When he was young, growing up in South Carolina, there were these big billboards on the side of the highway, impeach Earl Warren, who was Chief Justice of the Supreme Court. And then, it made quite an impression on him, when he got into the intelligence business to learn that the intelligence community, the FBI had actually been wiretapping the Supreme Court Justice's own telephone and other members of the supreme court and of course, Martin Luther King and civil rights activists.
The history of our government's overreaching into the private lives of American citizens is really profound. It's one thing to give the power to the government to try to prevent terrorists from attacking America. I understand the thinking about that, but when you actually see it at work, you realize how flawed and human the operators are behind it. And what kinds of mistakes that they can make. They could be potentially very damaging to people's lives.
I do remember when the FBI and the FDA clerk came to my office, I had a big whiteboard with names of Al Qaeda members written all over it. My book was all laid out. I had thousands and thousands of note cards with bin Laden and Zawahiri and all the members of Al Qaeda, and dozens and dozens of books and so on. Either I was an avid reporter or I was an insider in Al Qaeda. From the look on the face of the FDA clerk, it was probably the latter. He had a bead of sweat on his upper lip. He thought he must have stumbled into some den.
Is your response to try to let him sweat or is your response to try to reassure him as much as possible?
I thought it was the kind of absurd. Because it's one of those moments when you begin to see how it might look in another person's eyes. He worked for the Food and Drug Administration. This is not his main gig. So, suddenly he comes out, and he comes into this room, and it's just filled with Al Qaeda memorabilia and information, and so on. And I can see through his eyes, suddenly, that he must feel like, this could really be real. I was a little amused by the look in his face, but I also realized it was kind of dangerous. That level of misinterpretation could get me in trouble.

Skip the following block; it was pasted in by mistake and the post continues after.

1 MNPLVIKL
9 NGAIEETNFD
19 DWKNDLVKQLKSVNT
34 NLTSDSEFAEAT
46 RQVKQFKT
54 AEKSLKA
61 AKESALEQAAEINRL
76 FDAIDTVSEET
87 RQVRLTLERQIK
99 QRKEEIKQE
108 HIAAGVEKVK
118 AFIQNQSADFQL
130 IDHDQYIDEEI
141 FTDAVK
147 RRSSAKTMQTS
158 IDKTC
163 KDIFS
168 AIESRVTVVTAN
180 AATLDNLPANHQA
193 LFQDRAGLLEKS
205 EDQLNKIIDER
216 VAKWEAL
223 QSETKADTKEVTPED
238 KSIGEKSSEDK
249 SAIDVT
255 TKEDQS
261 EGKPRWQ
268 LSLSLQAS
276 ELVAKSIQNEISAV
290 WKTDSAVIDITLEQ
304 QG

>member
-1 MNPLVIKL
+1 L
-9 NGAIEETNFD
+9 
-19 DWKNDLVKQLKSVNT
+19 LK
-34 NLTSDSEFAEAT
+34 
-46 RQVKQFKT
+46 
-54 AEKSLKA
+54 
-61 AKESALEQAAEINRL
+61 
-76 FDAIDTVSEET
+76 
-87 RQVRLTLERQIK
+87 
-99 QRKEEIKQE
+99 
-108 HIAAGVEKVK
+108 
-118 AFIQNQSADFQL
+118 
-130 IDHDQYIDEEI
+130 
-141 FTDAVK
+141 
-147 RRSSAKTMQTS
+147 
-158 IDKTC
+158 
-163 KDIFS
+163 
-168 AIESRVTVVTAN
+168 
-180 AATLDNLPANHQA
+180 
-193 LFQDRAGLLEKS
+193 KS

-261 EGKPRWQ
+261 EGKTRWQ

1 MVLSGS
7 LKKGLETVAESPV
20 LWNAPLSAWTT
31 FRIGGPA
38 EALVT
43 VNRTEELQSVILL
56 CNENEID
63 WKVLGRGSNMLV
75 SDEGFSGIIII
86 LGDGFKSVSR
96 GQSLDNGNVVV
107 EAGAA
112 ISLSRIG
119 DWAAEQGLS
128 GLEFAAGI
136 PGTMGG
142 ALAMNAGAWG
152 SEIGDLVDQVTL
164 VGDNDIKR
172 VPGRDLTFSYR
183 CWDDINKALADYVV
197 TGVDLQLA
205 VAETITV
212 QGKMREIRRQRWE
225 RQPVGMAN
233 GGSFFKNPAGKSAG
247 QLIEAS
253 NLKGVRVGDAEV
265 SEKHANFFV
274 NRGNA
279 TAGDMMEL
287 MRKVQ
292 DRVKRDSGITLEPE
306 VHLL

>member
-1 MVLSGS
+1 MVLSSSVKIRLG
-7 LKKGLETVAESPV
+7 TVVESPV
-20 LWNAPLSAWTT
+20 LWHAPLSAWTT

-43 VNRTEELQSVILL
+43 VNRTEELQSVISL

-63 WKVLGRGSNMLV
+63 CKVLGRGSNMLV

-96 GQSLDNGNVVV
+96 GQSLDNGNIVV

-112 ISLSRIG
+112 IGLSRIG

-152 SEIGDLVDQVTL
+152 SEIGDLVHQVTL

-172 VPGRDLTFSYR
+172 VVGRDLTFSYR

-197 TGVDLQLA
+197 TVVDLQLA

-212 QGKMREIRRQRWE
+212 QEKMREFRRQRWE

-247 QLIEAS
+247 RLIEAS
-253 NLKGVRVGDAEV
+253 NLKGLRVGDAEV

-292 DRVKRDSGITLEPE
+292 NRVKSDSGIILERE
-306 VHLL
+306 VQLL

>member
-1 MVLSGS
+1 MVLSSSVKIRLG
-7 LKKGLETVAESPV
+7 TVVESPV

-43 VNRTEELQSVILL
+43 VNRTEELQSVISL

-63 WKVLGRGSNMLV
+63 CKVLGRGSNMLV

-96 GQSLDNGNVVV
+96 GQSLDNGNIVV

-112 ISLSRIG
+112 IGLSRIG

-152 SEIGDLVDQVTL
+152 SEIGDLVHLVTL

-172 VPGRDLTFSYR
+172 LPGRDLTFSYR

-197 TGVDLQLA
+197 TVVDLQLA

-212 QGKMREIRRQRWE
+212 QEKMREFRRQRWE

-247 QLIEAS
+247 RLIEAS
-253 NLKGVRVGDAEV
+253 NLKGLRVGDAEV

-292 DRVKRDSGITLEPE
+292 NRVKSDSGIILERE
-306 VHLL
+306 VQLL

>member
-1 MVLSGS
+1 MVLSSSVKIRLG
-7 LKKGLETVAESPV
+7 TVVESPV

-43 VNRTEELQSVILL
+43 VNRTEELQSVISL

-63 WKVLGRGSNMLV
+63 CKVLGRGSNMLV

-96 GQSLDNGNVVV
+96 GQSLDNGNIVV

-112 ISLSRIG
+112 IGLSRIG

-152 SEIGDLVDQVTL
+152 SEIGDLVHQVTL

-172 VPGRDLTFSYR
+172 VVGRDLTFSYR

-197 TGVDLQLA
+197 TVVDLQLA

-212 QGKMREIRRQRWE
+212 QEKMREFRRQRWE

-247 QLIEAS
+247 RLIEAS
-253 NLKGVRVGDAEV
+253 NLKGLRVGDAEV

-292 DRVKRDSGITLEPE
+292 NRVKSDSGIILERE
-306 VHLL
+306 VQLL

Have you changed your behavior at all now that you know that your phone calls were listened to, and that the government was acting outside the law as you understood it? Has it made you change your behavior, in terms of like, what you say on the phone, how you talk to people, what you leave around the house?
Alex, I've been talking to other reporters about this. You know, there's a dilemma. I was talking to some Times reporters-- they've been advised by one of their intelligence sources that they should get new cell phones. ABC had a similar kind of discussion about whether we should all change our phones, or whether we should behave like terrorists by getting disposable cell phones, have a conversation and throw it away. That's the way terrorists evade this kind of monitoring.